The retail industry isn’t wavering in its support of the North American Free Trade Agreement and it’s pushing the Trump Administration to let the trade program be.
In a Tuesday joint letter to the new U.S. Trade Representative Robert Lighthizer, who was sworn in on Monday, the Retail Industry Leaders Association, the National Retail Federation, the American Apparel & Footwear Association and the U.S. Fashion Industry Association laid out their “strong support” of NAFTA, which allows duty-free trade between the U.S., Canada and Mexico.
After rumblings that President Trump was looking to trade as his next policy focus and considering pulling the U.S. out of NAFTA entirely, as he did with the Trans-Pacific Partnership, the White House has switched to “renegotiation” mode, but the industry is still wary as to what exactly will come of any changes.
The associations admitted NAFTA could benefit from an update since it was drafted more than 23 years ago, including areas like customs enforcement and e-commerce, but said any renegotiation of the deal should “do no harm to the successful supply chains we rely on today,” according to the letter.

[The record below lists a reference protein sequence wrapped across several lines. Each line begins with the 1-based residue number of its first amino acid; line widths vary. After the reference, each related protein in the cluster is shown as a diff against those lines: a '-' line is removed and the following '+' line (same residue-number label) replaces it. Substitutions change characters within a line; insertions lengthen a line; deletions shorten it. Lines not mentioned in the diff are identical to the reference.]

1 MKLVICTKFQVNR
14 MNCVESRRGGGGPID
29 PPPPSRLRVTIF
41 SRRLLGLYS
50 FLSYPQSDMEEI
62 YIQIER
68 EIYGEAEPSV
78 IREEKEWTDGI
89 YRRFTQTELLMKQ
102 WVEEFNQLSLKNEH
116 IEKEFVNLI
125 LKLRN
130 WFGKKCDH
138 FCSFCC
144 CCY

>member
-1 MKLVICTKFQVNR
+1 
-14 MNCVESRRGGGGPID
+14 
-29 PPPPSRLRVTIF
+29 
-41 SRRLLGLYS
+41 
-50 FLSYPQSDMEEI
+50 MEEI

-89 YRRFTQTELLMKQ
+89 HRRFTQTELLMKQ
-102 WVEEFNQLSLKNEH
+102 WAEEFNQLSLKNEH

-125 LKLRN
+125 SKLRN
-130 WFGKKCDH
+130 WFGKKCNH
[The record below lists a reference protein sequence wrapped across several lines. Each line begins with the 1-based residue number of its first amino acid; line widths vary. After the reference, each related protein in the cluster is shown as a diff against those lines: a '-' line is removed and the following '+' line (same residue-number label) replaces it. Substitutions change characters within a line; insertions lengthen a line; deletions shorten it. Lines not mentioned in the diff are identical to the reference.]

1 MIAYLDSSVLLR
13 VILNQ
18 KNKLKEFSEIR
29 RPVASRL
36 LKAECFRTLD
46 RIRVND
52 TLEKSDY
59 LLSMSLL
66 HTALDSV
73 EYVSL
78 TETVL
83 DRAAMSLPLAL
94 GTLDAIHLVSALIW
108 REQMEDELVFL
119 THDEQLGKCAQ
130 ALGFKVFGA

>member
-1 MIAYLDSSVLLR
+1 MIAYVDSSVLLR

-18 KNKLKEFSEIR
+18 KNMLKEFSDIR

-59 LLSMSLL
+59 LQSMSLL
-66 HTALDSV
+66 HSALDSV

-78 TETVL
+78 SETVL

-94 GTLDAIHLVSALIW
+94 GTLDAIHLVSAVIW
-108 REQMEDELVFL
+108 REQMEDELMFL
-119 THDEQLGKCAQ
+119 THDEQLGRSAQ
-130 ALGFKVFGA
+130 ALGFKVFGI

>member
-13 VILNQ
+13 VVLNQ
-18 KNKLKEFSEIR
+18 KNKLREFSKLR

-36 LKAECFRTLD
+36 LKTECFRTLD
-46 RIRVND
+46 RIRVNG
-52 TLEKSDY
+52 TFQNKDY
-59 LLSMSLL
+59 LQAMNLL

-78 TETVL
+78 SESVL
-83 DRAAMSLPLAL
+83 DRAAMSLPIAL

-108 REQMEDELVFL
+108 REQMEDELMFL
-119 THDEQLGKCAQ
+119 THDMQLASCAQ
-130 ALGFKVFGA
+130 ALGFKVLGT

“Any improvements should provide for a seamless integration with the existing NAFTA agreement,” the groups added.
Hun Quach, RILA’s vice president for international trade reiterated that stance Wednesday, adding “Our priority is to make sure the administration understands what retail’s interests are in any NAFTA renegotiations.”
As for what prompted the letter, the swearing in of Lighthizer is seen by sources as an accelerant to talks around NAFTA, promised changes to which were part of President Trump’s campaign.
Lighthizer, joined by Commerce Secretary Wilbur Ross, also met with Senate leaders on Tuesday to discuss their trade agenda and other trade talks have included mention of the TPP, leaving open the possibility for elements of that long-negotiated deal to be revived in a new NAFTA agreement.
The TPP was a hallmark of the Obama Administration that at its core cut tariffs between 12 countries bordering the Pacific Ocean in an effort to strengthen economic ties and increase trade. Trump called the TPP a “disaster” during his campaign and said the deal would further hurt manufacturing in the U.S.
A notification to Congress regarding formal NAFTA renegotiation talks could come around Memorial Day and the administration has purportedly expressed a desire to complete any revisions to the deal by the end of the year.
The administration is also planning to complete tax reform by the end of the year, though no detailed proposal has been made public.
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